Volunteers at Dzükou share experience
Morung Express News
Kohima | January 7
The pristine Dzükou valley has often relied heavily on volunteers/civilians to save her from the fire, wild or man-made.
Firefighting in the valley has been a shared responsibility of the community in the Southern Angami region, the Police, Administration, the SDRF and others. As operations continue to fight the fire raging in the valley, a few of them shared their narrative with The Morung Express on Thursday.
On December 31, Neisato Neihu, Client Operations Head at Infosys, woke up before dawn and climbed the valley to volunteer in the fire fighting. Neihu, whose family runs a small travel company in Kigwema called Native Stories has visited the valley several times with friends as well as clients. “This was the gloomiest entry. The charred mountains standing black greet you instead of the undulating waves of green,” he recalled.
You feel anger and loss, Neihu added.
“It is one of the most dreadful experiences ever. To see such a beautiful place burnt to the ground, it really shakes you to the core,” said 25-year old Adolie Kere, a SAYO volunteer and Dzükou Trek guide.
For the young trek guide, it has been the second time for him to witness the Dzükou fire. Although the last fire which occurred in 2018 was worse than the present fire, according to Kere, he added, “But we cannot say to what extent this fire will grow for now as it is still burning.”
SAYO volunteers stationed at the valley and Trek guides like Kere are usually the first responders in any emergency that occurs in the valley.
On December 31, Kere volunteered to help douse the fire along with the Nagaland Police and the Nagaland Disaster Management Authority.
“We had gone to douse the fire or at least bring it under control so the fire does not spread. We returned as the fire seemed to have been brought under control, but it began to burn again and spread to the surrounding forests. A few number of volunteers were deployed again the next day and till today people have been going up the valley and back doing their best to douse the fire,” Kere shared.
22-year old Avi Bio, a former caretaker of the Dzükou Resthouse has volunteered in two fire incidents in the Valley. For him, the present fire in Dzükou valley has been the longest. “We could not go near the fire so we had to clear the flammable vegetation from a distance to prevent the fire from advancing in the Valley. We only used Daos to clear the areas,” Bio recounted.
“The bamboos are very tough to cut. Every 20 minutes you need to run to the river to sharpen your dao again. The exhaustion is extreme,” Neihu added.
For those on the frontline fighting the fire, a major challenge is the vastness of the Valley. Zakieleto Tsükrü, President of Southern Angami Youth Organisation (SAYO) mentioned that it takes the volunteers (staying at the base camp) over three hours to reach the locations.
“They have to cross mountains and rough terrains and cliffs, and need local guides to guide them,” Tsükrü shared.
Essential commodities for the volunteers were airdropped yesterday, however there is still shortage so we are working on it, he added.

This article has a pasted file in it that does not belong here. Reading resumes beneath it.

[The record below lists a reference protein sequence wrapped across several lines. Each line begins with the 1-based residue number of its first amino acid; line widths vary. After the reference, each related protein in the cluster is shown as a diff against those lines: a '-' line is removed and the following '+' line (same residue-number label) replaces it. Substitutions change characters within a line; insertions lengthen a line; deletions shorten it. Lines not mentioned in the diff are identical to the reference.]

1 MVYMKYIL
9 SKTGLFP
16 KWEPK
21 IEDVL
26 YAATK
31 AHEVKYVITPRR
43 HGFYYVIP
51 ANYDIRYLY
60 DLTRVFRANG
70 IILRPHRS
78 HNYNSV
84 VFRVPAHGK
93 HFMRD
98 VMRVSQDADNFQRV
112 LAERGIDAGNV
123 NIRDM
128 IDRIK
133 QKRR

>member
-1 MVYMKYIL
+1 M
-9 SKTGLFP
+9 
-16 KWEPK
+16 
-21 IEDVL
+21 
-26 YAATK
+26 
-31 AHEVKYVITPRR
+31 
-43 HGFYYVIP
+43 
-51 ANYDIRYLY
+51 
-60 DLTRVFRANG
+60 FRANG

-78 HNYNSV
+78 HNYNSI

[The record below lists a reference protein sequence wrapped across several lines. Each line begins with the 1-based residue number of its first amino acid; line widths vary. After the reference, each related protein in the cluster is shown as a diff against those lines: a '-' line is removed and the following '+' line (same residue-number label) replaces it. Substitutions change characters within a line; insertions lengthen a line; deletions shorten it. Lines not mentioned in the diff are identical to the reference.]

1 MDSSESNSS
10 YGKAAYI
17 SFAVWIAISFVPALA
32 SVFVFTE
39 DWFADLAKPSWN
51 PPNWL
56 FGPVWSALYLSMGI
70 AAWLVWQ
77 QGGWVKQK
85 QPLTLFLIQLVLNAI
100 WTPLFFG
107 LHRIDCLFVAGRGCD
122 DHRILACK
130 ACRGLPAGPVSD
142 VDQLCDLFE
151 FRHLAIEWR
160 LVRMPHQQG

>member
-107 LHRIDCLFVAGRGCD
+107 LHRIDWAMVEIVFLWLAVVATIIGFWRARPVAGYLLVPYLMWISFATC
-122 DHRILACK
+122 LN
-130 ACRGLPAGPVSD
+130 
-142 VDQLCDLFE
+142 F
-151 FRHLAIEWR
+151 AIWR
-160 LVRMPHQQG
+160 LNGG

Besides the shortage of manpower and resources, another challenge according to Kere, is “the strong winds which enable the fire to spread quickly.”
“The terrain of the valley is like a wind tunnel and the winds are really strong. The extreme weather conditions make it hard on us too,” Kere added.
As the fire in the valley rages for the tenth day, Neihu reminded that some of the volunteers have been camping at the Valley ever since the fire began. “Everyone needs to step up to volunteer when this happens and let us be grateful to the people fighting this fire,” Neihu said.
“It is really a tough battle for us but we hope to win it,” Kere concluded.
Strong winds worsen fire, situation ‘under control’
As firefighting operations in the Dzükou Valley area continued for the ninth day, it was reported that strong winds in the valley worsened the wildfire on Thursday.
Fire fighting teams took the help of volunteers familiar with the area to find alternative trekking routes to the affected areas bypassing the steep terrain, as reported by The Telegraph.
Meanwhile, officials assured that the fire is still raging, “but the situation is under control”.
Rajkumar M, Kohima Divisional Forest Officer (DFO) informed that a contingent of 303 personnel of the Police, Forest, NDRF, SDRF, TA and SAYO volunteers joined the firefighting operation at Dzükou Valley on January 7.
Around 130 personnel camped at the site the previous night.
“The fire intensified yesterday. In one location, the fire was advancing to the valley. However the ground operation teams were able to contain the fire. The fire is still spreading towards North,” the DFO said.
At the time of filing this report, no active fire was reported from the base camp. However, the DFO reminded that ground fires like the present one are difficult to ascertain since ground fires may be present but not appear on the surface.
“We are also getting updates from the National Remote Sensing Centre about the active fire locations. That is also helping the ground team,” added Rajkumar.
An emergency District Disaster Management Authority (DDMA) meeting was convened under the chairmanship of Deputy Commissioner (DC) and Chairman DDMA Kohima, Mohammed Ali Shihab A in his office on Thursday.
The DC informed that the fire on Southern side, which has been descending was physically doused off by the ground team and the fire was under control at the time of reporting. The team stationed at Base camp in the Valley will monitor the fire situation and plan for the next day’s operation accordingly, as per a DIPR report..
Meanwhile, the PRO Defence, Kohima informed that 4 helicopters of the Indian Air Force (IAF) would continue missions to assist in the fire fighting operations on January 8.